The solution could benefit producers of sustainable aviation fuel, or SAF, as they might be eligible for larger subsidies for manufacturing the fuel if they can limit carbon intensity during production.
The development – shared with Reuters ahead of its official launch – comes as the Biden administration sets itself targets to help boost SAF production to move the aircraft industry away from using traditional jet fuel made from oil to reduce emissions.
Sustainable aviation fuel can be made with raw materials such as cooking oil, animal fat, and soybean oil. Fuel production is still minimal compared to traditional jet fuel.
The two companies are partnering on a process that combines processing from Honeywell’s production with technology from Wood’s hydrogen plant. They said it can significantly reduce life cycle greenhouse gas emissions, especially when using certain raw materials, compared to emissions when producing traditional jet fuel.
Honeywell’s production process converts used oils, fats and greases into SAF. Its technology is used today in all licensed renewable jet fuel production around the world, Honeywell and Wood said in a prepared press release seen by Reuters.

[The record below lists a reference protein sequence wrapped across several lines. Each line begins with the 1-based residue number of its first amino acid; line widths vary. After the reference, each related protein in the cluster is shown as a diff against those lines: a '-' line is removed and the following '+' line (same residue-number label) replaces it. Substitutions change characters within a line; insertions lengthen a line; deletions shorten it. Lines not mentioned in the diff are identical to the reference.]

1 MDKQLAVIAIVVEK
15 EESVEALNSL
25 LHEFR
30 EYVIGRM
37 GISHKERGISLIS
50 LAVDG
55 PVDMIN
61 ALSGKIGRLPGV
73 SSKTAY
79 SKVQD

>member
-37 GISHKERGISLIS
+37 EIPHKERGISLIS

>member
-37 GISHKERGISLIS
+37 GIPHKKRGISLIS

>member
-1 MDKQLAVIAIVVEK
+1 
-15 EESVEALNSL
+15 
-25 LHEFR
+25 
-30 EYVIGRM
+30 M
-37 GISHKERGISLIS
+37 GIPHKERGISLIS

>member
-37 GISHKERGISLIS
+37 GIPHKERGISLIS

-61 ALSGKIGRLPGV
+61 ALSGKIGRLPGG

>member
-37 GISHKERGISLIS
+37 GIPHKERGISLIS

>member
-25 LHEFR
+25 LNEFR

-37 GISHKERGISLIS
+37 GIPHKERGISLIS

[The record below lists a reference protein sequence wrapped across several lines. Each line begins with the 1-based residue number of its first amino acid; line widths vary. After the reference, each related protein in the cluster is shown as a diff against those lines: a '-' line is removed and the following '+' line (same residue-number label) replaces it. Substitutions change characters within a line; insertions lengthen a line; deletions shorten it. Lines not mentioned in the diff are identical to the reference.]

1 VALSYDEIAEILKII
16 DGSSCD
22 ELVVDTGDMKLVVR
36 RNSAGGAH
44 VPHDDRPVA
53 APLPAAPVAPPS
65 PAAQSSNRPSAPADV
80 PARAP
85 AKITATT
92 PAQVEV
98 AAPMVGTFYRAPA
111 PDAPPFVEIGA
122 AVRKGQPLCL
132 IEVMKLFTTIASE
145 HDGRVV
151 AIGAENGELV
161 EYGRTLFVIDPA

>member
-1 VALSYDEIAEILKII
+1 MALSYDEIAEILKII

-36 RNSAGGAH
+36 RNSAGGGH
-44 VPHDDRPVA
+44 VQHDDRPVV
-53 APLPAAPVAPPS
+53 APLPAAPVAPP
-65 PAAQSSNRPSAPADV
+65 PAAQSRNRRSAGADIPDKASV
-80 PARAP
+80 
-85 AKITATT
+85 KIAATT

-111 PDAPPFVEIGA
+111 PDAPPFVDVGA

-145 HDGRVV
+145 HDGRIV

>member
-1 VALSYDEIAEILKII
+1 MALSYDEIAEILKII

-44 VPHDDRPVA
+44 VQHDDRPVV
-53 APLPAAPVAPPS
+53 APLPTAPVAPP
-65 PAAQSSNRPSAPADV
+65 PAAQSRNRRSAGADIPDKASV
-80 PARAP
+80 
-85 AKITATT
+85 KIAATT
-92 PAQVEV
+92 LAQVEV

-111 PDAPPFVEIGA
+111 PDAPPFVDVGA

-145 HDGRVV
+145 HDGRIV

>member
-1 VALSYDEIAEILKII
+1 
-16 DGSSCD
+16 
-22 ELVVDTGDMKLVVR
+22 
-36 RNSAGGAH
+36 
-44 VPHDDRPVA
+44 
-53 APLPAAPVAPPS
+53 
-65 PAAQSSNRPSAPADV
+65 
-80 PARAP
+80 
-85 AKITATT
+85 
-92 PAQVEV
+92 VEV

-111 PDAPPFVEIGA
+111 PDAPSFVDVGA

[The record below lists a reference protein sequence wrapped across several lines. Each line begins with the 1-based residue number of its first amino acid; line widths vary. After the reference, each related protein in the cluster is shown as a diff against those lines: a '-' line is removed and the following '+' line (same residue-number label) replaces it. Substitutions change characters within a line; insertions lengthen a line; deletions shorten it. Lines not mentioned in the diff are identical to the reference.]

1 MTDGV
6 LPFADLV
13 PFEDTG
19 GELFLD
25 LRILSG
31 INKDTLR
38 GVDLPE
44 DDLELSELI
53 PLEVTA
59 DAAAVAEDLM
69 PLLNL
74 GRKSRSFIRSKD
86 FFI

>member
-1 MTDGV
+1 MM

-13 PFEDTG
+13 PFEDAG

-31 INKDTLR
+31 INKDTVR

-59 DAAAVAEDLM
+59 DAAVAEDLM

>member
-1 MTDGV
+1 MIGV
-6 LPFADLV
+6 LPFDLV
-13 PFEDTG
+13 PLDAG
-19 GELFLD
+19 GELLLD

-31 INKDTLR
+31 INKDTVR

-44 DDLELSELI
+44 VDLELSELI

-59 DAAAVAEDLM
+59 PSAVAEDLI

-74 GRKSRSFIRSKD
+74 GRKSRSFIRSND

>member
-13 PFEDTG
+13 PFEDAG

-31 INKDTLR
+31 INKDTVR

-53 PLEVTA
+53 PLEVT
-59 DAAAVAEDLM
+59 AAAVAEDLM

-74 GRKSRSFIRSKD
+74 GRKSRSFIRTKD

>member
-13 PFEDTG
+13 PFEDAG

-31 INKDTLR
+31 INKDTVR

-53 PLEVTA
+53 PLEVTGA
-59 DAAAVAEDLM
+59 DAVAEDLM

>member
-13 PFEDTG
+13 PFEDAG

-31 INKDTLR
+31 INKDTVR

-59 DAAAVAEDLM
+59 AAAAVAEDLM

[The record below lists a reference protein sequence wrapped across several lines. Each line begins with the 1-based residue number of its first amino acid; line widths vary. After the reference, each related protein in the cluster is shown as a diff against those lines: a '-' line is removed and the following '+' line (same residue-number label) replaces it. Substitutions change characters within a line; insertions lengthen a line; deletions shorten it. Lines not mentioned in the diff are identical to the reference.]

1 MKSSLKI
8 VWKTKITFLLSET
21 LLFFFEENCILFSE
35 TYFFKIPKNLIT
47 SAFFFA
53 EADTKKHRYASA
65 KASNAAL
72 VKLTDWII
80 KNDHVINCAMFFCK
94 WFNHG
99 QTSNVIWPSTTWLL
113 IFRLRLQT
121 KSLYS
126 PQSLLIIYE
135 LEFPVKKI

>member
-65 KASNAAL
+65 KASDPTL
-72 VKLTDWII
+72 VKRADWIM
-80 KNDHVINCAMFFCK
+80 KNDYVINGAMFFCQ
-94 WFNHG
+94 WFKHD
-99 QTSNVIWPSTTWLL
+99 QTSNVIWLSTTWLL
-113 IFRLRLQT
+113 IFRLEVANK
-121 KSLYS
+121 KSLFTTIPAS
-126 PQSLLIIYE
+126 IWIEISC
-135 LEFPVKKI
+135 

As part of the production process, wood technology will be integrated to use the by-products of process technology to produce renewable hydrogen. The renewable hydrogen is then fed back into Honeywell’s production process to remove feed impurities and create a cleaner-burning renewable fuel, the statement said.
The carbon dioxide generated by the production of hydrogen can be captured and sent to permanent underground sequestration using Honeywell technology.
“The government incentives here are very favorable, but profitability improves dramatically as you reduce carbon intensities,” said Ben Owens, vice president and general manager of Honeywell Sustainable Technology Solutions. He said the companies were in talks with current producers of sustainable aviation fuel.
Earlier this month, the White House said it was targeting 20% less aviation emissions by 2030, as airlines pledged to use more SAF.